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From Scott Shumaker <>
Subject Re: how to do http request within server-side _show or _view functions?
Date Tue, 12 May 2009 08:13:55 GMT
Here's what we do:

All of our writes go through our backend (the clients don't directly
talk to couchdb).
Whenever we're writing, we fetch the user's permissions object out of
the db (typically, it's actually available in the client-side cookies
in an encrypted fashion, so we save the fetch).   Ideally, the
validate_doc_update would allow you to check incoming HTTP headers as
well - in case you don't want to use CouchDB's built in user
authentication, but still want your own validation to run.   That's
not currently the case, so instead we stick a copy of the user's
permission object into the object we're about to write to couch, and
then write it.  Then the validate_doc_update has access to the
permissions as a member of the object that is being written.

Not ideal, but it works.  I'd love for validate_doc_update to take
HTTP headers - especially an additional JSON parameter, like a custom

On Thu, Apr 23, 2009 at 1:10 PM, Samuel Wan <> wrote:
> Thanks Robert. I realized I jumped too far ahead and I'm asking the
> wrong question. At what point should a developer write middleware for
> authentication and authorization instead of relying on CouchDB's
> facilities?
> Authentication:
> If authentication is enabled on CouchDB, the user submits
> username/password at the basic auth prompt. These credentials go to
> the authentication_handler specified by the default.ini file. If you
> store credentials as CouchDB documents, could you theoretically use
> the null_authentication_handler to allow all requests, and then use
> validate_doc_update to authenticate the userCtx object against
> credential documents in the database? Is this not possible because
> HTTP requests aren't supported on the server?
> Authorization:
> If you store permissions as CouchDB documents, how would you use
> validate_doc_update to compare userCtx or newDoc against the stored
> permissions document?  The validate_doc_update function cannot make a
> separate HTTP request to retrieve another permissions document stored
> in CouchDB.
> I'm basing these questions on the technical overview page
> (, which says: "A basic
> “author only” update document model is trivial to implement, where
> document updates are validated to check if the user is listed in an
> “author” field in the existing document. More dynamic models are also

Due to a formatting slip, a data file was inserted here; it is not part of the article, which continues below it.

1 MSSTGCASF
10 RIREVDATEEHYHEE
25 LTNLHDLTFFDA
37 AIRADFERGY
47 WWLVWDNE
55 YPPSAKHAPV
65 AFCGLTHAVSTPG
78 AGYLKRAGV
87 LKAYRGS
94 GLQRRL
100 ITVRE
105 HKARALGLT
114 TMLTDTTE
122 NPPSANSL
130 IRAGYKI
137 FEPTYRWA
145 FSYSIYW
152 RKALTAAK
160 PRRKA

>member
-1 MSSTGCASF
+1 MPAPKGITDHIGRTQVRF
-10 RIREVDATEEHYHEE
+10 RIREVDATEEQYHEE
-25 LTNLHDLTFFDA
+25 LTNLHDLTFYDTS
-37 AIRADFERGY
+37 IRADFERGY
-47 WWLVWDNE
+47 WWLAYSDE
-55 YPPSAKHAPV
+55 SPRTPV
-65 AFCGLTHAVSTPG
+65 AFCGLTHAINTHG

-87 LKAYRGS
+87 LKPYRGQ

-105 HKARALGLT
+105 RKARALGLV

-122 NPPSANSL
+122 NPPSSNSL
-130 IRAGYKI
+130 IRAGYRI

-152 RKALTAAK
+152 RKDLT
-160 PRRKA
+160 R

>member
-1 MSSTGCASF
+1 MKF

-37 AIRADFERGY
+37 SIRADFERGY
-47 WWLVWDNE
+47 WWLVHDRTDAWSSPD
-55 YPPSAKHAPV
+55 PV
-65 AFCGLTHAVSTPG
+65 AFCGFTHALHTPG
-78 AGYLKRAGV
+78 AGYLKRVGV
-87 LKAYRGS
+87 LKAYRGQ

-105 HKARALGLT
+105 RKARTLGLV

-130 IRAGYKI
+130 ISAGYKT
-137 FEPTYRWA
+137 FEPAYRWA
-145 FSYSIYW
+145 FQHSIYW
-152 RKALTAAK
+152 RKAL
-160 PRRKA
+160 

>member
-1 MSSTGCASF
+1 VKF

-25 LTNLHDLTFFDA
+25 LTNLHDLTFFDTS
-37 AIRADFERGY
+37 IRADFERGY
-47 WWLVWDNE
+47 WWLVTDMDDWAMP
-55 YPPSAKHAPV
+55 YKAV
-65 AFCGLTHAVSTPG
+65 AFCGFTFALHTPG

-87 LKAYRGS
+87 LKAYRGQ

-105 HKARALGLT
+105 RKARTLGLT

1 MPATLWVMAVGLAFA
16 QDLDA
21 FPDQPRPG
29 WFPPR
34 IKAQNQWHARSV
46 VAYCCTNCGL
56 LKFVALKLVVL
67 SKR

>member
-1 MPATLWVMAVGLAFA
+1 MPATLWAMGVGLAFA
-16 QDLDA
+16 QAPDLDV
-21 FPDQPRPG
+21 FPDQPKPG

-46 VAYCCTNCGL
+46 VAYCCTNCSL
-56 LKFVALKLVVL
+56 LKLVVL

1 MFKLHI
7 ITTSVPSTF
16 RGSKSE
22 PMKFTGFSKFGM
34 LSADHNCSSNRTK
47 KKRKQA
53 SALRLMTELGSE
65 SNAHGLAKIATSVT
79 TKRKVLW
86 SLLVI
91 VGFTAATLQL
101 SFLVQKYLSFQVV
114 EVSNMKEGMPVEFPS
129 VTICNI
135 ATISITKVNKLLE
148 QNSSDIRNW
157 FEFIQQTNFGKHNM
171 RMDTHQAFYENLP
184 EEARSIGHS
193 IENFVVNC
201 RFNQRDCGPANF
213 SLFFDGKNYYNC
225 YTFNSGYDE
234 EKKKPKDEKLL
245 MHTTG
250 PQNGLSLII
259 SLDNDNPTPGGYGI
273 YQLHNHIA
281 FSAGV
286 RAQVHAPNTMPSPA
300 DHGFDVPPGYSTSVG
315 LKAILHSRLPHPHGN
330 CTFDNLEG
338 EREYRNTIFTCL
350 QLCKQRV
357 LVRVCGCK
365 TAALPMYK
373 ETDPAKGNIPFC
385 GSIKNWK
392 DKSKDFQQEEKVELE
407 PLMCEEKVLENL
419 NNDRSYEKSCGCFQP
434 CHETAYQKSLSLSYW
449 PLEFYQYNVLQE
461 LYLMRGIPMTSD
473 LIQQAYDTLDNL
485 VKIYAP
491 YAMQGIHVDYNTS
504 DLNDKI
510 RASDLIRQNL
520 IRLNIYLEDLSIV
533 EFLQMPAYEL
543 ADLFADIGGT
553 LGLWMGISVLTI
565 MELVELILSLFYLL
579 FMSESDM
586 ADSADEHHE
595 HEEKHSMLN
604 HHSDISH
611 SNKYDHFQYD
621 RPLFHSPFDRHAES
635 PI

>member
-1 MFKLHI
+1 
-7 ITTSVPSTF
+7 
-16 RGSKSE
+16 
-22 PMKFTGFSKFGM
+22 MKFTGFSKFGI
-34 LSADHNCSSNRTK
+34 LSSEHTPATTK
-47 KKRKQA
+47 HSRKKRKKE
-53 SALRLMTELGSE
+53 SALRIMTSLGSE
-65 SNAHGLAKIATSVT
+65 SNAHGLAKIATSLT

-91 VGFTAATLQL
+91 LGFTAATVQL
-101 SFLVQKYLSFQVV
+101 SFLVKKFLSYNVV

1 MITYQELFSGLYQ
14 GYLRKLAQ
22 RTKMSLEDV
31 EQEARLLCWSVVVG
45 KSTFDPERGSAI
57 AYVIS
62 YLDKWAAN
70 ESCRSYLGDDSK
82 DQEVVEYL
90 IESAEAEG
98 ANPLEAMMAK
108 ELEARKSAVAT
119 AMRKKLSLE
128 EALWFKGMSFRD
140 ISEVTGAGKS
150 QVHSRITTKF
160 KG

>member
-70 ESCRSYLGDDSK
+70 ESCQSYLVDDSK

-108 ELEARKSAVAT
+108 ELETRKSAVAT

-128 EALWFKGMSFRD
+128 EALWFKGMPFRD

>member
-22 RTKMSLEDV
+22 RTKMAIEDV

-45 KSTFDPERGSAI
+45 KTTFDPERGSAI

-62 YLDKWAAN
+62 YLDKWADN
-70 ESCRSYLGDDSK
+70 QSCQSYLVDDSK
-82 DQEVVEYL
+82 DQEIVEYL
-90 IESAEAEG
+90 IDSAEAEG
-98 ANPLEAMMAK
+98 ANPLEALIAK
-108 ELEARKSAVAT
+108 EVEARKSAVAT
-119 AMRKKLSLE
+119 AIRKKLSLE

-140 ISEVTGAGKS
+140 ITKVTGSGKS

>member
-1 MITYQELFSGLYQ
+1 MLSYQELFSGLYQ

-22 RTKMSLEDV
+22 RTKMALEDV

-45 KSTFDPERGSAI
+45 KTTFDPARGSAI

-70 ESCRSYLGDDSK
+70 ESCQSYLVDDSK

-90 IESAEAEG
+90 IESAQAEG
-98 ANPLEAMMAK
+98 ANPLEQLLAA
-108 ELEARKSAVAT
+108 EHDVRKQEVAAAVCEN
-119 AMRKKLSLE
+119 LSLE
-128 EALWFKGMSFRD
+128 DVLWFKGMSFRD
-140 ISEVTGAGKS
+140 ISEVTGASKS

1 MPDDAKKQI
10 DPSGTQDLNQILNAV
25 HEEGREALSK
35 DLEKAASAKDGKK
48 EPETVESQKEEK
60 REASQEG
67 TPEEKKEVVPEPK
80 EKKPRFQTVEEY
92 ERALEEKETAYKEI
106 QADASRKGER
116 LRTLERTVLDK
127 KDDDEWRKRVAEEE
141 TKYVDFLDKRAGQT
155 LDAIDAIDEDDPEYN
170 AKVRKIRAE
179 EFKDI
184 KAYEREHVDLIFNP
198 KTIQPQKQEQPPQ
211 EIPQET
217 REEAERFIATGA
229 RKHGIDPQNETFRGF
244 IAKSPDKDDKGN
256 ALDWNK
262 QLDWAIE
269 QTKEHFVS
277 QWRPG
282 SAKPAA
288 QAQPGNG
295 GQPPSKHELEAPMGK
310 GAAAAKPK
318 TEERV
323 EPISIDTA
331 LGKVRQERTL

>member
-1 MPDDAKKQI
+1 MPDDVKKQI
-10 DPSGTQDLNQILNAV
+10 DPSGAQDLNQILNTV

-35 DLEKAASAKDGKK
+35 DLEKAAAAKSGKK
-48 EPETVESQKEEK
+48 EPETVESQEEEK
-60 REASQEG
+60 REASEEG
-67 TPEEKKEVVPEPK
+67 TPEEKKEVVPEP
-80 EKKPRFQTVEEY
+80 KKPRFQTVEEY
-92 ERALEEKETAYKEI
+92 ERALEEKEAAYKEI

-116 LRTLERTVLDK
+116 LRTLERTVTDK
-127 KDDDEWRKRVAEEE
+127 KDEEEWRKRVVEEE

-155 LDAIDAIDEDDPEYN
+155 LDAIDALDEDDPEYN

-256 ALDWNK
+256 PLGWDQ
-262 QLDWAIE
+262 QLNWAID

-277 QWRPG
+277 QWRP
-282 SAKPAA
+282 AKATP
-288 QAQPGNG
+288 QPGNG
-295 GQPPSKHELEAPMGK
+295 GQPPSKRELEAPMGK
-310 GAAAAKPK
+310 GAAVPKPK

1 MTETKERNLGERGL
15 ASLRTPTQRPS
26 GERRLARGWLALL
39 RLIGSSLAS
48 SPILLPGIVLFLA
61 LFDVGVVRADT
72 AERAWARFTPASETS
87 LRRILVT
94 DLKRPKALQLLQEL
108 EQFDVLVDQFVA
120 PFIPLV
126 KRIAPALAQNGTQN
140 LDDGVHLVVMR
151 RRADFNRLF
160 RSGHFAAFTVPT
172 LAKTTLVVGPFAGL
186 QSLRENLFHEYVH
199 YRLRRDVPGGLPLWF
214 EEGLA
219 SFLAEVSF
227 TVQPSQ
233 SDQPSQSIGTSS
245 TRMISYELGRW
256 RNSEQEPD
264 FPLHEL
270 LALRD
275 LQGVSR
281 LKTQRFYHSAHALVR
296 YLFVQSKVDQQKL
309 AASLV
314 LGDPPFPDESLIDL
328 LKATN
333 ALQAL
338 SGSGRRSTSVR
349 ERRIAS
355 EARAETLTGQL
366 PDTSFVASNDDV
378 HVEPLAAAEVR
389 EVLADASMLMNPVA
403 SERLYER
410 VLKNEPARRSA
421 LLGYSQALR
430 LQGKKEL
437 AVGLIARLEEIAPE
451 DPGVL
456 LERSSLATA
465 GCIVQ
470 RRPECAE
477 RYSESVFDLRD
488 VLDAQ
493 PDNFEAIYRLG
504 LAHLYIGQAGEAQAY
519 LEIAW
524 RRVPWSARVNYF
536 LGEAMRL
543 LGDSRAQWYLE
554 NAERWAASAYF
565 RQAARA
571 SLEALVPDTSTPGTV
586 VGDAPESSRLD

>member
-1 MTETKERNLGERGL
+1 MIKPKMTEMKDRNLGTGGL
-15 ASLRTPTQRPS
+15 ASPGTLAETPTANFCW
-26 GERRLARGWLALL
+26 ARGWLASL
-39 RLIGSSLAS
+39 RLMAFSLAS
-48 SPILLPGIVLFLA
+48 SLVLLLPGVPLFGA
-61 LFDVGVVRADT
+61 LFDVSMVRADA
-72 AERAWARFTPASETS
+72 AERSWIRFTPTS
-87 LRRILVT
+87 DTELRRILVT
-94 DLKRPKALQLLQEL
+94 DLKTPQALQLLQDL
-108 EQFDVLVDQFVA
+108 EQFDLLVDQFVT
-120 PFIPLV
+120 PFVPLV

> possible, like checking a separate user account profile for permission
> settings."
> The security_validation.js test will check an "author" document
> property for authorization, but the test seems to presume that the
> user has already been authenticated because the validate_doc_update
> function expects a userCtx object. The tests don't hint at how more
> dynamic models are possible.
> Any hints would be greatly appreciated.
> -Sam
> On Thu, Apr 23, 2009 at 10:14 AM, Robert Newson <> wrote:
>> I think the same rule applies, you should use the parameters supplied,
>> and only those, to implement your validate function.
>> You have the old document, the new document and the user context
>> object to play with, it sounds like that's enough for your case
>> anyway?
>> B.
>> On Thu, Apr 23, 2009 at 5:59 PM, Samuel Wan <> wrote:
>>> Thanks. What about validate_doc_update? My goal was to check a hashed
>>> key in the document submitted by a user by comparing the key with a
>>> stored document when the validate_doc_update is called.
>>> -Sam
>>> On Thu, Apr 23, 2009 at 9:33 AM, Robert Newson <>
>>>> I was just reading this (at
>>>> "Show and list functions are side effect free and idempotent. *They
>>>> can not make additional HTTP requests against CouchDB*. Their purpose
>>>> is to render JSON documents in other formats."
>>>> So they can't, and it's intentional.
>>>> B.
>>>> On Thu, Apr 23, 2009 at 4:38 PM, Samuel Wan <> wrote:
>>>>> Is there a way to do an http request within the server-side _show or
>>>>> _view functions, or is the JS context limited to what's defined by
>>>>> Spidermonkey and main.js? My understanding is that Spidermonkey
>>>>> doesn't provide an xmlhttprequest object.
>>>>> Also, does CouchDB ship with an interactive javascript shell, or do
>>>>> you have to build and install your own? I found the couchjs
>>>>> executable, but it only interprets javascript files.
>>>>> -Sam

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